|Publication number||US3995302 A|
|Application number||US 05/547,844|
|Publication date||Nov 30, 1976|
|Filing date||Feb 7, 1975|
|Priority date||May 7, 1973|
|Publication number||05547844, 547844, US 3995302 A, US 3995302A, US-A-3995302, US3995302 A, US3995302A|
|Inventors||Gilbert F. Amelio|
|Original Assignee||Fairchild Camera And Instrument Corporation|
|Export Citation||BiBTeX, EndNote, RefMan|
|Patent Citations (3), Non-Patent Citations (2), Referenced by (24), Classifications (10)|
|External Links: USPTO, USPTO Assignment, Espacenet|
This is a continuation of application Ser. No. 357,760 filed May 7, 1973 now abandoned.
1. Field of the Invention
This invention relates to charge coupled devices and in particular to a method of tranferring charge from an element of a charge coupled device to an adjacent structure without the use of a transfer gate of a type heretofore used.
2. Description of the Prior Art
W. S. Boyle and G. E. Smith describe the basic concept of charge coupled semiconductor devices (hereinafter referred to as "CCD") in an article published in the April 1970 Bell System Technical Journal, page 587, entitled "Charge Coupled Semiconductor Devices". As discussed by Boyle and Smith, charge coupled devices are potentially useful as shift-registers, delay-lines, and in two dimensions, as imaging or display devices.
In U.S. Pat. application Ser. No. 343,759, filed on Mar. 22, 1973 by Choong-Ki Kim and Rudolph H. Dyck entitled "A Buried Channel, Charge Coupled Linear Array," now abandoned, a linear imaging array is described wherein one embodiment charge is detected in a line of light sensing elements and then transferred to two transport arrays adjacent to the imaging array by controlling the potential on transfer gates between the light sensing elements and the transport arrays. To reach the transport arrays, the charge is transferred in a direction approximately perpendicular to the linear array of light sensing elements before being read out for further processing. In the structure disclosed by Kim and Dyck, the transfer gate consumes surface area in the device and results in a layout topology which sometimes is cumbersome.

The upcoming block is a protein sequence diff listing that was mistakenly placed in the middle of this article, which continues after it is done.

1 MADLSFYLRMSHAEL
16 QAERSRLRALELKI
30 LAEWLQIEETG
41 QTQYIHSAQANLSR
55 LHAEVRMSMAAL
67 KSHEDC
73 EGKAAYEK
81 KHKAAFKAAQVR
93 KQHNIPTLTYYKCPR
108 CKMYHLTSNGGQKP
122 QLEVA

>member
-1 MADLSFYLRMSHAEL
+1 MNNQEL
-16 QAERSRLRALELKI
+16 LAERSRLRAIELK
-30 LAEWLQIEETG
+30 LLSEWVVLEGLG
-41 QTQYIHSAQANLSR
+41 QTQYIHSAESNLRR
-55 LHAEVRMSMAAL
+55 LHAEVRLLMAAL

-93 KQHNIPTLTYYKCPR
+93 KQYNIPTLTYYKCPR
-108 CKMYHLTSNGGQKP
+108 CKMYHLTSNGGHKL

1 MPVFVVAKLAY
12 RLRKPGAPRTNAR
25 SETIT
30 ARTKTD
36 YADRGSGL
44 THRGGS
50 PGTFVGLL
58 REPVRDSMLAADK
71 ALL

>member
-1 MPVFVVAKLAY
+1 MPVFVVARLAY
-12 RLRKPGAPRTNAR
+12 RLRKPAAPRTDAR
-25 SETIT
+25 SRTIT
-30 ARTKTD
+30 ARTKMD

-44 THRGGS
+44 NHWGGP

According to this invention, a structure is fabricated wherein the charge generated in each light sensing element of the CCD structure is transferred to an adjacent transport array without the use of the conventional-type transfer gate. This is achieved without sacrificing any of the charge control flexibility inherent in the devices of the prior art.
The transfer gate-less structure of this invention is obtained by forming a region in the semiconductor material between the light sensing element and the transport array containing impurity ions in a higher concentration than, but of the same conductivity type as, the predominant impurity ions in the underlying semiconductor material. Alternatively, the transfer gate-less structure is obtained by forming a region of opposite conductivity type in the semiconductor material as part of the transport array.
The invented structure reduces the complexity of linear and area imaging devices by eliminating the conductive material comprising the transfer gate. This simplifies the way in which potentials must be varied within the device to transfer charge from an imaging array to a transport array.
FIGS. 1a and 1b show in cross-section the structure of this invention with the potential distributions shown in dashed lines as they exist in the structure during charge generation in the light sensing element and during the transfer of charge from the light sensing element to the proper region of an adjacent transport array;
FIG. 1c shows in cross-section an alternative structure of this invention using an ion-implanted region of opposite conductivity type to that used in FIGS. 1a and 1b.
FIG. 2a shows the plan view of a portion of a device using the structure of this invention;
FIG. 2b shows the cross-section of a portion of the array of FIG. 2A.
FIG. 3 shows in cross-section an alternative structure constructed in accordance with this invention; and
Fig. 4 shows an alternative channel stop structure useful in an array of light sensing elements constructed in accordance with this invention.